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According to the article: http://ntfs.com/ntfs-permissions-precedence.htm

The hierarchy of precedence for the permissions can be summarized as follows, with the higher precedence permissions listed at the top of the list:

  • Explicit Deny
  • Explicit Allow
  • Inherited Deny
  • Inherited Allow

Also true: File permissions override folder permissions, unless the Full Control permission has been granted to the folder.

I do not understand this paragraph : File permissions override folder permissions, unless the Full Control permission has been granted to the folder

Are we talking about a folder with a file in it? Does it mean that if the folder contains a file that has Allow Full control permission, the file in that folder will have all the permissions, even if the file is set to Deny Write?

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What it means, is (as an example):

User "DOMAIN\jcitizen" was given read-only access to the directory C:\fakepath, and in this folder, exists a file called "document.docx". At this point in time, jcitizen can open the file to read it's contents, however can not save any changes.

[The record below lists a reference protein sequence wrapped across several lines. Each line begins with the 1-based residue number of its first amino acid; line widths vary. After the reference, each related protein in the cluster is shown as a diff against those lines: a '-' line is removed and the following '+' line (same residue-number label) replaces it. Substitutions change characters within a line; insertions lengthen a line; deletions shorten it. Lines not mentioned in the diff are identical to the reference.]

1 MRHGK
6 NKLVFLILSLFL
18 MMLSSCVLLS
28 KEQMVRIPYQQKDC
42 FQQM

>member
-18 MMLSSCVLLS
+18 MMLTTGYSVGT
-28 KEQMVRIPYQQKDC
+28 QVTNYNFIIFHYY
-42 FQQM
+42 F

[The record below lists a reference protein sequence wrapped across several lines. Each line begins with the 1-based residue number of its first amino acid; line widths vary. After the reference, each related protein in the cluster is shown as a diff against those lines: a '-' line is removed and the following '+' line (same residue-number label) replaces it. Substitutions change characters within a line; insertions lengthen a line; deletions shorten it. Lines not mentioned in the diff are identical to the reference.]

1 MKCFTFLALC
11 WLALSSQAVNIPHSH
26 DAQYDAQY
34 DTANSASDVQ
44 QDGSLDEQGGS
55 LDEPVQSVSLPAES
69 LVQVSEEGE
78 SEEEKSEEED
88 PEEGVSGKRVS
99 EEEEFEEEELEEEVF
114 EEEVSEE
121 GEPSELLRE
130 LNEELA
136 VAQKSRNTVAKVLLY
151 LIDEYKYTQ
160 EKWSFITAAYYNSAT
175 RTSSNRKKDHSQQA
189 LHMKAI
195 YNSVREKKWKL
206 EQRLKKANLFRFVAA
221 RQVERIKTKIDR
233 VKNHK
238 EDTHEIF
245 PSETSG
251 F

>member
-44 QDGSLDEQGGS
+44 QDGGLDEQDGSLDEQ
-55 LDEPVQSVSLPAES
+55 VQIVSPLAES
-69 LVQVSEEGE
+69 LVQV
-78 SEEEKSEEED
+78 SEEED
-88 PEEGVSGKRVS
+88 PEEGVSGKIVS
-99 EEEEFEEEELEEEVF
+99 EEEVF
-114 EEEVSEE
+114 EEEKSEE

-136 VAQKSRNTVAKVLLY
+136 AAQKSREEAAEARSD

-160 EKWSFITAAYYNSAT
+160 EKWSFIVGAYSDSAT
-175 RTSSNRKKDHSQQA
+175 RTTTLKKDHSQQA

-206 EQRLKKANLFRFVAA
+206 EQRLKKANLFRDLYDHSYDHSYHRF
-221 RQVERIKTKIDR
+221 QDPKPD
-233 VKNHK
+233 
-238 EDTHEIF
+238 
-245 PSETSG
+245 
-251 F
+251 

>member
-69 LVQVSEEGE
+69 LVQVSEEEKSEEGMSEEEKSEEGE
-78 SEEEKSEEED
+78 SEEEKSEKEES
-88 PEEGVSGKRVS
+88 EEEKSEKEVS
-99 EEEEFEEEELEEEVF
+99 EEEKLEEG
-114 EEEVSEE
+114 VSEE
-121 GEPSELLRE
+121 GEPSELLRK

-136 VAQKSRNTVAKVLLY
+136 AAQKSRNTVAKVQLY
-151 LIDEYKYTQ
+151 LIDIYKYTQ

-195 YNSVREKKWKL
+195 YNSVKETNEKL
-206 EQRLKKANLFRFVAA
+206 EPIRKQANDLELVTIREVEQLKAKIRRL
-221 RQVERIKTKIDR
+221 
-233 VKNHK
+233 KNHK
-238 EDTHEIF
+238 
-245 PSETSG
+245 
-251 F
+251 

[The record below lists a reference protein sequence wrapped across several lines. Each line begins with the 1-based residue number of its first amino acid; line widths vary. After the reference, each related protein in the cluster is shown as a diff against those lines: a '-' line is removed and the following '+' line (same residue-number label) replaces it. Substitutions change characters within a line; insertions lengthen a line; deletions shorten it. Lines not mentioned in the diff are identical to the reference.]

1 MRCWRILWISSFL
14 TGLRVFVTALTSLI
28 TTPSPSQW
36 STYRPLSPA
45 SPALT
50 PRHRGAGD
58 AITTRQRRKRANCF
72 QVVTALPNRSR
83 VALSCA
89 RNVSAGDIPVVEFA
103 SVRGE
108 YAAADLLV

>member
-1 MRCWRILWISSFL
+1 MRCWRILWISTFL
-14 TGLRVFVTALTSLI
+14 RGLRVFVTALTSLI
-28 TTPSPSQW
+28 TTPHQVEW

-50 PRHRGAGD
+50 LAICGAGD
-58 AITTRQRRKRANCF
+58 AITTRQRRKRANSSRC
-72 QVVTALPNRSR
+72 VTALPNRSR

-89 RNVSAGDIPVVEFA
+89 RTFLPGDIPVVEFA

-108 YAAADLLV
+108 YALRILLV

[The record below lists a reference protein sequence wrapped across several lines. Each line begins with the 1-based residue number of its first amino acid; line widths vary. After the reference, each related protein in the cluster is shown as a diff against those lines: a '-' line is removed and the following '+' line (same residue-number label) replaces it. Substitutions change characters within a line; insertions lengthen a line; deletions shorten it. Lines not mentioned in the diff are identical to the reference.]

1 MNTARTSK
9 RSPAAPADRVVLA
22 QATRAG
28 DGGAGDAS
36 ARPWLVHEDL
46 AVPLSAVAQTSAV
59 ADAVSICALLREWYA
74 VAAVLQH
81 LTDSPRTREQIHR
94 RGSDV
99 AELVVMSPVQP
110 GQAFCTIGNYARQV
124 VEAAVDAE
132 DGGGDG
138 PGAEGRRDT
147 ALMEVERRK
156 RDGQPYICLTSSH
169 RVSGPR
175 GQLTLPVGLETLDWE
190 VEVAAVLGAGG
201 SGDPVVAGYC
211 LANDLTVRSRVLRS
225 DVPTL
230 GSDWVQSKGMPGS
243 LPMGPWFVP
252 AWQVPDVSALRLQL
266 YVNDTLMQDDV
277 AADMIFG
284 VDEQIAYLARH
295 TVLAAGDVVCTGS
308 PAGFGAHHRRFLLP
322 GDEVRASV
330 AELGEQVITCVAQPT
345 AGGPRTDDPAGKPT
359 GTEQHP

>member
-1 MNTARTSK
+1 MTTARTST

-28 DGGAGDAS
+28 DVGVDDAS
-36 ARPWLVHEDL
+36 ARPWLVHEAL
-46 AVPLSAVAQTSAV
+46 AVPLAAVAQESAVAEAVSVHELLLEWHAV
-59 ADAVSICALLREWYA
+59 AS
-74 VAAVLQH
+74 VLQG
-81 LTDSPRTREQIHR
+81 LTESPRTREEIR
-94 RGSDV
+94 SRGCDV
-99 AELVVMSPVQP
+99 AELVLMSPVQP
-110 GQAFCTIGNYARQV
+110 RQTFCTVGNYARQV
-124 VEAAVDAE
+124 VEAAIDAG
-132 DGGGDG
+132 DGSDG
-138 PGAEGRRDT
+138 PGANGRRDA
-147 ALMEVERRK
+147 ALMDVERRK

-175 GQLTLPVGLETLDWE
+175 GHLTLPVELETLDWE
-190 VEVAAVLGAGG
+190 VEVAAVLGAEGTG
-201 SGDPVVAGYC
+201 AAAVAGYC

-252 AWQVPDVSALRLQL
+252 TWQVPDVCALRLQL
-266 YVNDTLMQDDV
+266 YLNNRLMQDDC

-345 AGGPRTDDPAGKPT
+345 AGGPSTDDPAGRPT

3 months later, jcitizen's manager created another file, called "adobe.pdf" and placed it in C:\fakepath. The manager decided that jcitizen was to have the ability to save changes to and make changes to access permissions on document.docx, so they explicitly set Full Control permissions on C:\fakepath\document.docx for jcitizen.

As explicit permissions override inherited permissions, when jcitizen tries to save any changes to document.docx (such as adding a new paragraph of text and giving read-only access to DOMAIN\jdoe) the read-only permissions it inherited from C:\fakepath were effectively made redundant and the file system listens to the explicit permissions.

Now, 6 months later on, jcitizen's manager decides to give everyone Full Control permissions on C:\fakepath. As Full Control permission is the highest-level of file/folder permission that can be granted to a user (as it can also take ownership of a file or folder), it supersedes any explicit permissions set on any files or folders below it.

In a corporate environment, it is always advisable to NEVER give Full Control to any network user. The only people or groups that should ever have Full Control are Domain Admins. When I rebuilt the network (as well as the two file servers running DFS) for the company I work for, I didn't even give our director's day-to-day account Full Control permissions, and opted to give them a second account with Domain and Enterprise Admin privileges.

I hope this clears it up for you.

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  • Thank you for your very careful reply. I understand most of the story you're talking about, and am trying to connect with the content above. – quangkid Aug 17 '20 at 7:11
  • What is it you are trying to understand about it? – Christopher H Aug 17 '20 at 10:55

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